Last week the National Kitchen & Bath Association (NKBA) and John Burns Real Estate Consulting (JBREC) released their third-quarter 2020 Kitchen & Bath Market Index (KBMI.) For the first time this year, the KBMI is above 50, at 61.9; up from 44.2 in Q2 and 41 in Q1. Scores of 50 indicate expansion and scores below indicate contraction.
NKBA members rank the overall health of the industry at 6.9 (on a scale of one to 10,) just below the 7.2 reported in pre-COVID Q4 2019. While confident about current business conditions at 56.5, industry members are even more optimistic about future conditions, which they set at 66.9 as 2020 draws to a close.
“As we approach the end of an unprecedented year, the industry outlook is promising,” said NKBA CEO Bill Darcy. “While COVID-19 will continue to present challenges to the supply chain, labor and spending, we’re grateful to be one of a few industries that has actually seen growth in response to consumers spending more time at home and looking to make their spaces more functional in this new normal. Kitchen and bath professionals are well-positioned for continued success into the coming year.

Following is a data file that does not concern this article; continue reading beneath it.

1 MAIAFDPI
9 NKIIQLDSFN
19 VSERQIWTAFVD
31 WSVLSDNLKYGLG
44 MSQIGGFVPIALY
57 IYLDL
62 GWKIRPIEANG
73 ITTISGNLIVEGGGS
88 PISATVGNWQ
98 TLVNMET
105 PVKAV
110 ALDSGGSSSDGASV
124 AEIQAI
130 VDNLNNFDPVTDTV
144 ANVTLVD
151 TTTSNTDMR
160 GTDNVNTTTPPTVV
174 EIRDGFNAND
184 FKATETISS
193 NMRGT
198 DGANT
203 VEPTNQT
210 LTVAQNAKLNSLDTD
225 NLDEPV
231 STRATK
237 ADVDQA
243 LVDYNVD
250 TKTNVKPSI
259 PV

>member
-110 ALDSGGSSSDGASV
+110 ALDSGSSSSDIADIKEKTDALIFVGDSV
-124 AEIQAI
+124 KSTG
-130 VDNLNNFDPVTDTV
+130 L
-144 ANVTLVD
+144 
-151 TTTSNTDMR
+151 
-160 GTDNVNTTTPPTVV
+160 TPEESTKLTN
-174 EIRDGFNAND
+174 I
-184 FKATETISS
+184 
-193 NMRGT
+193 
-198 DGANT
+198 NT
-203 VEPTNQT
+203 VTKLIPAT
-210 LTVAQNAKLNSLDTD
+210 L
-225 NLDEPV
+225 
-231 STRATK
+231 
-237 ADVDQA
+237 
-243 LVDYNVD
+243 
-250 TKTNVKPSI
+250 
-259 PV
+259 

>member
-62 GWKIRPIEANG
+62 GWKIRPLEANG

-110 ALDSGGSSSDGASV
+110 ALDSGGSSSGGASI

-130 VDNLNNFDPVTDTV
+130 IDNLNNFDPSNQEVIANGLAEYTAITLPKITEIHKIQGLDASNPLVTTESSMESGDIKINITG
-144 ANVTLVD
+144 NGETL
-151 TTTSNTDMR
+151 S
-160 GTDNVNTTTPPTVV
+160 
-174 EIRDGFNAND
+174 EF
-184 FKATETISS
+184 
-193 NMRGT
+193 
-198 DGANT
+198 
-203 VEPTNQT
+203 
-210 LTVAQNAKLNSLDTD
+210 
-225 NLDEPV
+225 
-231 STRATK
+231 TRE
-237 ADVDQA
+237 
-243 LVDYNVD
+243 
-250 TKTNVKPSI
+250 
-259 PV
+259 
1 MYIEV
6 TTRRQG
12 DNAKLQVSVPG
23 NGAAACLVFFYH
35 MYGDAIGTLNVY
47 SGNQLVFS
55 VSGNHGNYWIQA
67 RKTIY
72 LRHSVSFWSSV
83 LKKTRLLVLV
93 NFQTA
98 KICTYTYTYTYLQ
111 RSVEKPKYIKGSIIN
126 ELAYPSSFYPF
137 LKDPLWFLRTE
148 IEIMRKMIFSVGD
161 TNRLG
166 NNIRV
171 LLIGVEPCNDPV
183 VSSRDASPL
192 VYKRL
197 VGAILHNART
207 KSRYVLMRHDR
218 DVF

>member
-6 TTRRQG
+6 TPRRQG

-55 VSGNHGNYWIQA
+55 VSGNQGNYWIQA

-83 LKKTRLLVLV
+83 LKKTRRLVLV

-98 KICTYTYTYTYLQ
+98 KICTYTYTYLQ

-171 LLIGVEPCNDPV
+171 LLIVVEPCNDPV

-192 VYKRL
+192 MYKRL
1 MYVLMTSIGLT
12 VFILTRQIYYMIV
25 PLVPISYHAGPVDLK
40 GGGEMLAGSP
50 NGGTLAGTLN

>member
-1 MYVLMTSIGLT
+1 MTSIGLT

The Do-It-Yourself aspects of the kitchen and bath remodels kicked in as soon as Americans began to sequester at home, Darcy says.
“Paint sales in big-box stores went up immediately, followed by more intensive home improvement projects.”
“Consumers have undertaken a lot of remodeling in 2020, but significant opportunity remains, especially for the kitchen and bath market, going into 2021,” notes Todd Tomalak, Principal at JBREC. “Much of the already completed renovation work has focused outside the home — redoing decks, gardens and outdoor entertaining spaces — in response to COVID-19 restrictions. For many families working and schooling from home, 2020 wasn’t the ideal time to redo a space as essential as the kitchen or bathroom. As such, we anticipate continued activity for kitchen and bath remodeling next year.”
In the first half of 2020, NKBA members predicted negative sales for the year, but Q3 brought better news for the industry, which now expects a 1.1% increase in YOY sales compared to 2019. In fact, Q3 sales in 2020 were up 2.1% from 2019, and sales grew 5.9% since last quarter overall — ranging from designers, who saw a smaller 3.2% increase, to manufacturers, who experienced a significant 9.6% rise.
More than half (62%) of all companies surveyed report COVID-19 drove higher demand to their business in Q3. While the crisis continues to have some adverse effect on the industry, with 29% reporting the pandemic has led to lower demand, its negative impact has lessened each quarter and, at 5.9 (on a scale of one to 10), is nearly 30% lower than the Q1 rating of 8.1. Among those industry professionals who haven’t seen demand return to normal levels, 29% expect it to do so in 2021.
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